Household debt hits 10-year high
Jamaicans are borrowing a lot more from banks with household debt now at a decade high and growing twice as fast as income.
It tells a tale of Jamaicans increasing their personal debt for buying cars, electronics and other items much faster than they are investing in homes, according to the newly released Financial Stability Report 2015 published by the Bank of Jamaica.
Roughly $7 of every $10 of household disposable income goes towards paying debt to deposit taking institutions, a group designation for the various classifications of banks. That compares with less than $5 a decade earlier.
Even a year on year comparison shows that the debt servicing capacity of the household worsened by three percentage points year on year to 69.5 per cent in 2015.
The reason was due to debt rising faster than income, according to the stability report, which provides an annual assessment of the main financial developments, trends and vulnerabilities of Jamaica's financial system. Essentially, debt is growing at double the rate of income.
"This out-turn was primarily as a result of the faster pace of increase in household debt of 7.8 per cent relative to growth in disposable income of 3.2 per cent for the review period," said the BOJ, which contextualised the debt servicing to levels well above the global pre-crisis average level of 40.1 per cent.
Commercial banks, which dominate the loans market, had $192 billion of personal loans on their books at September 2015 or just under half of the $406 billion in total commercial bank loans, according to BOJ data.
Personal loans first grew beyond the $50 billion mark in 2006 than surpassed the $100 billion mark in 2011. They are now set to surpass the $200 billion mark in 2016.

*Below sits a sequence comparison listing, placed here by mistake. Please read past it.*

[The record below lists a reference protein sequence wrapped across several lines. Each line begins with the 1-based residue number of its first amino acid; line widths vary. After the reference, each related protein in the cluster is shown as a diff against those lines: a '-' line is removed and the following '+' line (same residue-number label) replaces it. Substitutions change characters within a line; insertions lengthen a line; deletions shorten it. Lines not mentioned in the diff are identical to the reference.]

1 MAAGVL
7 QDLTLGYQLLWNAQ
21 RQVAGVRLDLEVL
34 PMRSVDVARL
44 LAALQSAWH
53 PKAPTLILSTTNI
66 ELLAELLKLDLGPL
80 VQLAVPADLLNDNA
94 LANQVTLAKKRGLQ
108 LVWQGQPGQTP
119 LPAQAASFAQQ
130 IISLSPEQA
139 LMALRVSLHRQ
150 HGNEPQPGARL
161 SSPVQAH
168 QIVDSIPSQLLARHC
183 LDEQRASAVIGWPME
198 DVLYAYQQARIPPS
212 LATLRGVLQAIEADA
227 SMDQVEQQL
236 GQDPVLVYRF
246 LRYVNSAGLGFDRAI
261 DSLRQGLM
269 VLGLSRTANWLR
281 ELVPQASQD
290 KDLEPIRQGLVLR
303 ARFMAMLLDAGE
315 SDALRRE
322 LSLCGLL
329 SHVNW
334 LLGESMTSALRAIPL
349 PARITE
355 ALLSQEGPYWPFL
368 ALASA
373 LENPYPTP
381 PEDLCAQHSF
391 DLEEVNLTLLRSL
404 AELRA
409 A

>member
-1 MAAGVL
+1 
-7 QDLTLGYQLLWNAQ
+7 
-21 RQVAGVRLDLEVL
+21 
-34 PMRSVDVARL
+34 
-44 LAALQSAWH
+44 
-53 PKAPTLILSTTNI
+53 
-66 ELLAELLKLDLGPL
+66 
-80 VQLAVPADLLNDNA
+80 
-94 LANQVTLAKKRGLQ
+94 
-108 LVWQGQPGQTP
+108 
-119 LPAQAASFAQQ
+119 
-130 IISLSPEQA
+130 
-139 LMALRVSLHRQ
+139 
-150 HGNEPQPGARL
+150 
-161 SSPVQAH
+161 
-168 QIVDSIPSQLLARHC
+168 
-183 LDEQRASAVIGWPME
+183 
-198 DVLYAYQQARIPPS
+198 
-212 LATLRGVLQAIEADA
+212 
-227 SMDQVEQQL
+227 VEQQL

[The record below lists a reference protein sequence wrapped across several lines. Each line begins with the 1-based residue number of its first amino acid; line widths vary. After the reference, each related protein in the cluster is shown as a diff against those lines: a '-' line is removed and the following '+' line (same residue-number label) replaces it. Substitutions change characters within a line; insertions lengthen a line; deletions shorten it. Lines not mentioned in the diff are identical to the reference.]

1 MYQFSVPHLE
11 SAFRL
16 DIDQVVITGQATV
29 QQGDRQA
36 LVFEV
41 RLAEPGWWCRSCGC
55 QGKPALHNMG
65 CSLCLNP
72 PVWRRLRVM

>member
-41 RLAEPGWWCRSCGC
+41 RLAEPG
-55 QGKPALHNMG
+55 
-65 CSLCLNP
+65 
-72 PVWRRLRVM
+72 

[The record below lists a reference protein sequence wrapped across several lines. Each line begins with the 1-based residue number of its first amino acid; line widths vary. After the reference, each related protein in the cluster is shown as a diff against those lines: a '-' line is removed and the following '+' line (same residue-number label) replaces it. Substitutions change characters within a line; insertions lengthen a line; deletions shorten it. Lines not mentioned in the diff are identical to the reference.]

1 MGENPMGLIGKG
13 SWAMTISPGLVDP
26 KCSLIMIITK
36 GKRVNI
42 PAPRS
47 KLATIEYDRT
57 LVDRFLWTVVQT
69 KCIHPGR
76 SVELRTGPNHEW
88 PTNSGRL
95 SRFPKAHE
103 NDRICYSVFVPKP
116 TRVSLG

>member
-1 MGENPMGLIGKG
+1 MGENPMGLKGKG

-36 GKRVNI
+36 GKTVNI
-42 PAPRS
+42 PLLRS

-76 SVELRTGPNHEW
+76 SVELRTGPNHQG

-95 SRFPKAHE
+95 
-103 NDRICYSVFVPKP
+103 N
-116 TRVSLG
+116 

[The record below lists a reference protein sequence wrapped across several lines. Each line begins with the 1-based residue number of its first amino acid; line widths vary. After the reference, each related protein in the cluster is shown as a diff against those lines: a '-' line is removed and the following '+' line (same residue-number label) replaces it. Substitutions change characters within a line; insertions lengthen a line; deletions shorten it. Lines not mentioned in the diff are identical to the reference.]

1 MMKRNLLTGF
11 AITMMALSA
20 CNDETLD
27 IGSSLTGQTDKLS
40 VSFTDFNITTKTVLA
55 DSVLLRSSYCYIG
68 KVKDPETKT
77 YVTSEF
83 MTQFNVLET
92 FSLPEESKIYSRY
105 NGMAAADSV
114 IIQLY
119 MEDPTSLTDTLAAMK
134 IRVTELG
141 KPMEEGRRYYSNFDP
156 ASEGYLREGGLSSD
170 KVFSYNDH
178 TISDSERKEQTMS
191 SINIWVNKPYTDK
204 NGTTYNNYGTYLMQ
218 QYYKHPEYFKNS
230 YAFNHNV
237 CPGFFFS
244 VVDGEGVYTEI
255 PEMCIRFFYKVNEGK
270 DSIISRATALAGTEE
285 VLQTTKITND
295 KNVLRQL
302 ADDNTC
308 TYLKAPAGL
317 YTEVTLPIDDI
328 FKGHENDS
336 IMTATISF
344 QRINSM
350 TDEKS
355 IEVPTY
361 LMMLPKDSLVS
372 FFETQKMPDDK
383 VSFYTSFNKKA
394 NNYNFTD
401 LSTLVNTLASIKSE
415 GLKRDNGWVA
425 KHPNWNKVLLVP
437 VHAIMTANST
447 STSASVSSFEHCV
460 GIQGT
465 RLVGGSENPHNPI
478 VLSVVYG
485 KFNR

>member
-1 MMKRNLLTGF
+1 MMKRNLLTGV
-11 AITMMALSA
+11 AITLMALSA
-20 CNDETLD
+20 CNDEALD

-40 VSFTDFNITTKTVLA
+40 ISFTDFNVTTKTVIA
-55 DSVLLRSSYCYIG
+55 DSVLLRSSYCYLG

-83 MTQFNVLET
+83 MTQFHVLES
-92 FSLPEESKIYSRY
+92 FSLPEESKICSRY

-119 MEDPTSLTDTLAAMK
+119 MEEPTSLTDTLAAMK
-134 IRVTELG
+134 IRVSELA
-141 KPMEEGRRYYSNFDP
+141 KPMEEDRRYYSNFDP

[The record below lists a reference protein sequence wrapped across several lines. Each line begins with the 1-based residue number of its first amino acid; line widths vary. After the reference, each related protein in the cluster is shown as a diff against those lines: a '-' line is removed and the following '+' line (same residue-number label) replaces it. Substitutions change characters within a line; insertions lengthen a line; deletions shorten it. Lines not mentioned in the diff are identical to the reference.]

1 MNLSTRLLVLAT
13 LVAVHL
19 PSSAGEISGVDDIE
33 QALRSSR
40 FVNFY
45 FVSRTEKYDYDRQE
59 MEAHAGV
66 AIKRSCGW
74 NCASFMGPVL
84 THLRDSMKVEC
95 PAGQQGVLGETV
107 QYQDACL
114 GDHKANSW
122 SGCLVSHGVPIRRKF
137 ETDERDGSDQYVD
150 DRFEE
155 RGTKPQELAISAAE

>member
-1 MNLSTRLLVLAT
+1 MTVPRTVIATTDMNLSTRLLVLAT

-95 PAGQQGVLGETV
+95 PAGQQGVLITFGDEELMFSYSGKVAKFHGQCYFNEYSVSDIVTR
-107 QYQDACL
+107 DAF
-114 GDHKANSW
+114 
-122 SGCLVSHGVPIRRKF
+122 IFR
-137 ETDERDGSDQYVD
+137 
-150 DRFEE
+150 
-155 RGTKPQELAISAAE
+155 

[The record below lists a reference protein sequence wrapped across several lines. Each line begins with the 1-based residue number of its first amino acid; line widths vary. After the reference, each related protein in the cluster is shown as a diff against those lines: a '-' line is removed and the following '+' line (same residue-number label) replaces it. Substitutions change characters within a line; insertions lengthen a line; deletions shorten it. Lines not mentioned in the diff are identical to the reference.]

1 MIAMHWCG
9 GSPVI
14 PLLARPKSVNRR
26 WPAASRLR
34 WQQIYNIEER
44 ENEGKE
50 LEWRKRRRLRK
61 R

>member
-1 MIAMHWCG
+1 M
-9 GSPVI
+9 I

The exposure of the banking sector to the household sector, as measured by household debt to assets, increased slightly for 2015 to 23.9 per cent compared to 23.8 per cent at end-2014.
Fortunately for lenders, Jamaican consumers were better at servicing their personal debt last year.
BOJ said the increased exposure of the DTIs to the household sector occurred against the backdrop of an improvement in loan quality. "Specifically, household non-performing loans (NPLs) as a share of total household loans for DTIs decreased to 5.3 per cent at end-2015 relative to 5.8 per cent at end-2014," the central bank said.
Consumer loans grew despite reductions in mortgage rates during the period.
"The expansion in real household sector credit was mainly driven by consumer loans as mortgage credit remained fairly stable," added the BOJ, explaining that real consumer loans grew by 5.8 per cent for 2015 relative to 1.0 per cent for 2014 while real mortgage debt grew by 6.5 per cent relative to 4.6 per cent for the prior year.
"This growth occurred within a context of lower mortgage rates among building societies and commercial banks during the review period. However, while there were declines in the nominal mortgage rates, real mortgage rates increased for 2015 relative to 2014, reflective of the faster pace of decline in the annual inflation rate relative to nominal mortgage rates."
The report described the financial system and its capital adequacy as "robust" due to routinely applied hypothetical shocks during 2015. Additionally, profitability measures for the banking system showed improvements for 2015 due to larger net interest income.
"Along with larger profits, the DTI sector showed improvements in balance sheet indicators of capital to assets, deposits to loans and progressively declining non-performing loans over the year," BOJ said.